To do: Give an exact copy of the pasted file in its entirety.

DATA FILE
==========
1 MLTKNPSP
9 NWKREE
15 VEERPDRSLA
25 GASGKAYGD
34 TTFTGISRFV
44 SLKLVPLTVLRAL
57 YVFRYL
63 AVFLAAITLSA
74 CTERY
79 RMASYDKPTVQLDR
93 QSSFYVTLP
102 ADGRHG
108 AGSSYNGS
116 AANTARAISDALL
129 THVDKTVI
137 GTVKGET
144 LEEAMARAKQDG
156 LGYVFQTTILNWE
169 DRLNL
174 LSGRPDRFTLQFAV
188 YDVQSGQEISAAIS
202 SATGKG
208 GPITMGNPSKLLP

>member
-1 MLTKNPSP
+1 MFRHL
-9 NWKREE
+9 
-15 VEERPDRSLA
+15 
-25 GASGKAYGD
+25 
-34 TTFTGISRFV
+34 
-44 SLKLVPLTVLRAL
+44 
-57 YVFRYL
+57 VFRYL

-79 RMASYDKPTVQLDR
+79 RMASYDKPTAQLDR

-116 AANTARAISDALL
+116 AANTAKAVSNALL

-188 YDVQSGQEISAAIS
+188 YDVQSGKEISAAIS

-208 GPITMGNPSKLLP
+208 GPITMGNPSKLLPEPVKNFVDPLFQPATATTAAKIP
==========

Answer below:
1 MLTKNPSP
9 NWKREE
15 VEERPDRSLA
25 GASGKAYGD
34 TTFTGISRFV
44 SLKLVPLTVLRAL
57 YVFRYL
63 AVFLAAITLSA
74 CTERY
79 RMASYDKPTVQLDR
93 QSSFYVTLP
102 ADGRHG
108 AGSSYNGS
116 AANTARAISDALL
129 THVDKTVI
137 GTVKGET
144 LEEAMARAKQDG
156 LGYVFQTTILNWE
169 DRLNL
174 LSGRPDRFTLQFAV
188 YDVQSGQEISAAIS
202 SATGKG
208 GPITMGNPSKLLP

>member
-1 MLTKNPSP
+1 MFRHL
-9 NWKREE
+9 
-15 VEERPDRSLA
+15 
-25 GASGKAYGD
+25 
-34 TTFTGISRFV
+34 
-44 SLKLVPLTVLRAL
+44 
-57 YVFRYL
+57 VFRYL

-79 RMASYDKPTVQLDR
+79 RMASYDKPTAQLDR

-116 AANTARAISDALL
+116 AANTAKAVSNALL

-188 YDVQSGQEISAAIS
+188 YDVQSGKEISAAIS

-208 GPITMGNPSKLLP
+208 GPITMGNPSKLLPEPVKNFVDPLFQPATATTAAKIP